Wild and rustic against the glossy perfection of the Maldives, the Seychelles is unapologetically raw in its natural charm. It’s perfect honeymoon territory; here, postcard-worthy islands seduce with their world-famous white sands and tangled jungle interiors, and beyond the dazzling turquoise waters, stunning coral reefs teem with life. A fusion of people, culture, incredible beaches and extraordinary biological diversity, the Seychelles islands yearn for exploration and discovery. Mahé is the largest, the heritage capital that buzzes with activity, from its bustling markets and colonial-style mansions to the coastal mangrove forests and the splendid Morne Seychellois National Park. If you're longing for adventure, Praslin is the second largest island and Eden reincarnated; home to the World Heritage-listed Vallée de Mai Nature Reserve, this primeval slice of paradise is where you'll find more than 50 endemic plants and trees, including the rare coco de mer palm. Sleepy La Digue is known as the teardrop island, walkable in just over an hour and where village life exists at a slower island pace, while Silhouette Island is a nature lover's paradise of unspoilt castaway beaches and an extraordinary marine national park.
Where is the Seychelles?
Northeast of Madagascar in the Indian Ocean, the Seychelles is home to 115 islands, many of which remain uninhabited. Its capital, Victoria, can be found on Mahé, the largest and most populous island in the archipelago. Its neighbours include La Réunion and Mauritius to the south and the island territories of Comoros and Mayotte to the east.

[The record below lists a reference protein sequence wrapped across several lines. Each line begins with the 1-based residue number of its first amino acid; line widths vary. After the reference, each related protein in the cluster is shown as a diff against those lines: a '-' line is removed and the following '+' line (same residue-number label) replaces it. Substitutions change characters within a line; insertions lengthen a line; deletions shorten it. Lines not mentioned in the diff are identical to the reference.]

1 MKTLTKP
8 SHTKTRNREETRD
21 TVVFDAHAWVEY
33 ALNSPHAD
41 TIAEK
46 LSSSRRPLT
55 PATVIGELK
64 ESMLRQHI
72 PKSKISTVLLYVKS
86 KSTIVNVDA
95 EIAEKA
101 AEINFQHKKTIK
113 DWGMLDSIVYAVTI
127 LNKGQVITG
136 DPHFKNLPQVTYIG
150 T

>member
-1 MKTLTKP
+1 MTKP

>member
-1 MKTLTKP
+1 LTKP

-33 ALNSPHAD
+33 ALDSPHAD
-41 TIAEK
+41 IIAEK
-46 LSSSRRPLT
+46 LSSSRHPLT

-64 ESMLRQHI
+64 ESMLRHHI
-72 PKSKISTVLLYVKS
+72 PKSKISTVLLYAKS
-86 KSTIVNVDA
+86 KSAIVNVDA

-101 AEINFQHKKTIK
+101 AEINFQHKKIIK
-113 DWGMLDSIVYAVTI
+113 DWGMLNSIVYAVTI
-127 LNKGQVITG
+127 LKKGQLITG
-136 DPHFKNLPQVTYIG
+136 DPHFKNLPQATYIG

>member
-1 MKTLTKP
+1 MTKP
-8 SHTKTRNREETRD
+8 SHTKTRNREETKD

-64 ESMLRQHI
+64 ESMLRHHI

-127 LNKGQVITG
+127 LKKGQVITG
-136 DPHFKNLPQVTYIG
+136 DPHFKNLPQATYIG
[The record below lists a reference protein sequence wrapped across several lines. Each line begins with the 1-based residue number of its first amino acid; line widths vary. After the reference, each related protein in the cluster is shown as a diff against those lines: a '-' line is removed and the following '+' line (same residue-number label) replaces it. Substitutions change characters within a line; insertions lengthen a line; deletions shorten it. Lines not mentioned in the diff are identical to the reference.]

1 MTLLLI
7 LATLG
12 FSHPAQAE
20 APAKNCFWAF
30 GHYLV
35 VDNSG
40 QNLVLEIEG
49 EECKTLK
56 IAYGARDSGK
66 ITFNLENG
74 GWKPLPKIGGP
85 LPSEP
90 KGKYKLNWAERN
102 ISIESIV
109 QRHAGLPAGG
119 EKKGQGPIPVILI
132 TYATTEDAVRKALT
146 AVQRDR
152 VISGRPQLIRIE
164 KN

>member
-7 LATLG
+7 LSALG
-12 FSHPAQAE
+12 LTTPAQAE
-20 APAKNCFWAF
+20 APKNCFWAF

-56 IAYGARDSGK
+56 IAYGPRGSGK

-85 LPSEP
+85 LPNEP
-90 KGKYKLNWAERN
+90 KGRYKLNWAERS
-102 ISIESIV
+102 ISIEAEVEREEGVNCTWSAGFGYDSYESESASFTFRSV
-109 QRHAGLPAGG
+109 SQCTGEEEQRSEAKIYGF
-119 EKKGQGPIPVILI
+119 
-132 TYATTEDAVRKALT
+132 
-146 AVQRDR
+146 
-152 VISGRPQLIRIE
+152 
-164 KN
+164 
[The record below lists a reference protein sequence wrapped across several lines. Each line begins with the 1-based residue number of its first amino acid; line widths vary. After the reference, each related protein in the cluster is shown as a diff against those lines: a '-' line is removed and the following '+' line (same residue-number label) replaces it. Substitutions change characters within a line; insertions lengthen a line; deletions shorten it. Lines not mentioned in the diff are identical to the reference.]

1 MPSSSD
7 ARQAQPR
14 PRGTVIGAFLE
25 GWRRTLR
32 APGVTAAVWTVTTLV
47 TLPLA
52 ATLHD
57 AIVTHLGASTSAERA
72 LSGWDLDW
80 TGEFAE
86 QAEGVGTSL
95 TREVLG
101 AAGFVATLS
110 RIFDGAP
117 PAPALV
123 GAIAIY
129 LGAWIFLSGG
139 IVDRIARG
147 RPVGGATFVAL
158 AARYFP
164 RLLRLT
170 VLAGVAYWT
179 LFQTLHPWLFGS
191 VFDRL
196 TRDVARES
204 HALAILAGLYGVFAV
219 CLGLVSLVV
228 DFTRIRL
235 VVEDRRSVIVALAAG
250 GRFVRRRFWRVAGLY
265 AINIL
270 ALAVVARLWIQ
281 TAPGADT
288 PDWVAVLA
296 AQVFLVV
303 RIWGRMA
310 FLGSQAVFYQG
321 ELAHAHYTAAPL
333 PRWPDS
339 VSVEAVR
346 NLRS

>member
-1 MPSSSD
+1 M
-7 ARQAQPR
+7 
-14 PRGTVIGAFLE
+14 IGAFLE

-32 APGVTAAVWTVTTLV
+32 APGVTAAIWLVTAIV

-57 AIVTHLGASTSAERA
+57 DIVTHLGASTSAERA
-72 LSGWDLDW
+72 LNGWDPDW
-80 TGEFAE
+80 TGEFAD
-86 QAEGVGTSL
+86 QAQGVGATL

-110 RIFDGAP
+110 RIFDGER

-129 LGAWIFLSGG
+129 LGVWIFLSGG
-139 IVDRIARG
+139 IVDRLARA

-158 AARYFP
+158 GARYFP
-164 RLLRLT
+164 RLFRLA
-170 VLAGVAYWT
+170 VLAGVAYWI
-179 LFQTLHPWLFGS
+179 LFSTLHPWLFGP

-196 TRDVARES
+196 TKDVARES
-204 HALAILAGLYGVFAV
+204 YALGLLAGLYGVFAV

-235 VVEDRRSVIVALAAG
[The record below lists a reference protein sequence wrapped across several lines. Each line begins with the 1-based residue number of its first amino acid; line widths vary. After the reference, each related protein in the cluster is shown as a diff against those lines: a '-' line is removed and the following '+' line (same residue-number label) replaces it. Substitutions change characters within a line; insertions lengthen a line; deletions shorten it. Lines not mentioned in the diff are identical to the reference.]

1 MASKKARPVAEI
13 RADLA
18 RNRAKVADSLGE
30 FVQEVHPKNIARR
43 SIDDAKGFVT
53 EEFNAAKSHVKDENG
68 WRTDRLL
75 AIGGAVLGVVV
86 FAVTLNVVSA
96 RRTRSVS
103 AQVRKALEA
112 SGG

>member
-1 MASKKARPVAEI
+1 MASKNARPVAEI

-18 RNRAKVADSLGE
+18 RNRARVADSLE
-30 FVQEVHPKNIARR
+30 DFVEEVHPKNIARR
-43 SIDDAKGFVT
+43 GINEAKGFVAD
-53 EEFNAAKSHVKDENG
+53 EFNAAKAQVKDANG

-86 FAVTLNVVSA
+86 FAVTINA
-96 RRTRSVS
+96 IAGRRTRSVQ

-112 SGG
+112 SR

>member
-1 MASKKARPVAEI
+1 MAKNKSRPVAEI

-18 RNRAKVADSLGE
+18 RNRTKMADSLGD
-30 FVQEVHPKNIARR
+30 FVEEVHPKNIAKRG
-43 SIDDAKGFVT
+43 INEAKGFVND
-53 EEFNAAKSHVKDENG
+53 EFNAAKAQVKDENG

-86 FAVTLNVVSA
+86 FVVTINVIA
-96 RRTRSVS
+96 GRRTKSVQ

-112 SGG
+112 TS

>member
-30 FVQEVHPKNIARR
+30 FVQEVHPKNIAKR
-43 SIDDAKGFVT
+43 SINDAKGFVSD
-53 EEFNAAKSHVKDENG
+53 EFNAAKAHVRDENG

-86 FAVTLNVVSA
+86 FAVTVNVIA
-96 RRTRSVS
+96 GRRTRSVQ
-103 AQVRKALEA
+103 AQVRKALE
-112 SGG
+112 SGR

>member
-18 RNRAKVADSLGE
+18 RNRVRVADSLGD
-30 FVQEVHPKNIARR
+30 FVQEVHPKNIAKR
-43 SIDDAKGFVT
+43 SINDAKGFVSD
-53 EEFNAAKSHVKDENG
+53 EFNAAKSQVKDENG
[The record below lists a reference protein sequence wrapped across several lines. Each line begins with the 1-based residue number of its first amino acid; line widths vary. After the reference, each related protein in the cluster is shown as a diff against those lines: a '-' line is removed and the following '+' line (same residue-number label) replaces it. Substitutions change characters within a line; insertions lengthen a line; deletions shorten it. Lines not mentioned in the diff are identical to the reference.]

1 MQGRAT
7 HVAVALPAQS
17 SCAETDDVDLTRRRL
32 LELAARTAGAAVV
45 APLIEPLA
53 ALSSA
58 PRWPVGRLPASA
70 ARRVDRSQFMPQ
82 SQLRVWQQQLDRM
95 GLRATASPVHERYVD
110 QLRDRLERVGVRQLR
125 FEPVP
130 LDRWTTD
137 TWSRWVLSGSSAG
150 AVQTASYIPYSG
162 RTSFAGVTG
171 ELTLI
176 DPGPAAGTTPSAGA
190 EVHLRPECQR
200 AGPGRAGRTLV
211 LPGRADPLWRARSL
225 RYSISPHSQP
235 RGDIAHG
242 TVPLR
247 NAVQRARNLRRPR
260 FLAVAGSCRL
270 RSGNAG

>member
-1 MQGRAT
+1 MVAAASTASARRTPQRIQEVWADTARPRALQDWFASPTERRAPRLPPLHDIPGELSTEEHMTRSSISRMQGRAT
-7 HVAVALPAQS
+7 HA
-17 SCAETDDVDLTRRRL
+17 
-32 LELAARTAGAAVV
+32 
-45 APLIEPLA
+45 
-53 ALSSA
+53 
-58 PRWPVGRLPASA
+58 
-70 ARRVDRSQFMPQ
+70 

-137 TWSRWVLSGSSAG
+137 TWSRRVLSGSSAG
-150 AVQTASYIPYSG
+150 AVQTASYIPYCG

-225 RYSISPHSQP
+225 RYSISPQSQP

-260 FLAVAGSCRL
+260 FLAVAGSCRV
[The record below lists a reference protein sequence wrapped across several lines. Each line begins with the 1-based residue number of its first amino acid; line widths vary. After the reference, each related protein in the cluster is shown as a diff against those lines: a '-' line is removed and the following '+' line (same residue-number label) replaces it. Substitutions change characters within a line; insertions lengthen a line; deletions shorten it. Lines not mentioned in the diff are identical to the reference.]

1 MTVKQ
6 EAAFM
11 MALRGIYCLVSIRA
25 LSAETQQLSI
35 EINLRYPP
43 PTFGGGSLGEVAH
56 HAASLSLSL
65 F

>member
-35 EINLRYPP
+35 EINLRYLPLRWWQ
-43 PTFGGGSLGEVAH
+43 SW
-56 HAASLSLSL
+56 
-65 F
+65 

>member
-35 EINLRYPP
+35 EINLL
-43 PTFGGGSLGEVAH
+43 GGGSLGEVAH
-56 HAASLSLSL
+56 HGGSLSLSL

Food and drink
As an island in the middle of the Indian Ocean, it’s not surprising that fish and seafood play a massive part in Seychellois cuisine. Usually served with rice, most restaurants offer fish dishes that use a variety of traditional cooking methods, whether it’s steamed, grilled, salted, baked and even wrapped in banana leaves. There’s an eclectic fusion style to the food, a nod to the country’s rich colonial heritage that has merged Seychellois cuisine with African, British, French, Indian and Chinese influences. Typical to the Creole culture, signature delicacies to look out for include Fruit Bat Curry and the classic Ladobe pudding, a sweet desert of breadfruit cooked in coconut milk and sugar.
GMT +4 hours
Mahé 11¾ hours
Seychellois Creole, English and French
Not required if under 30 nights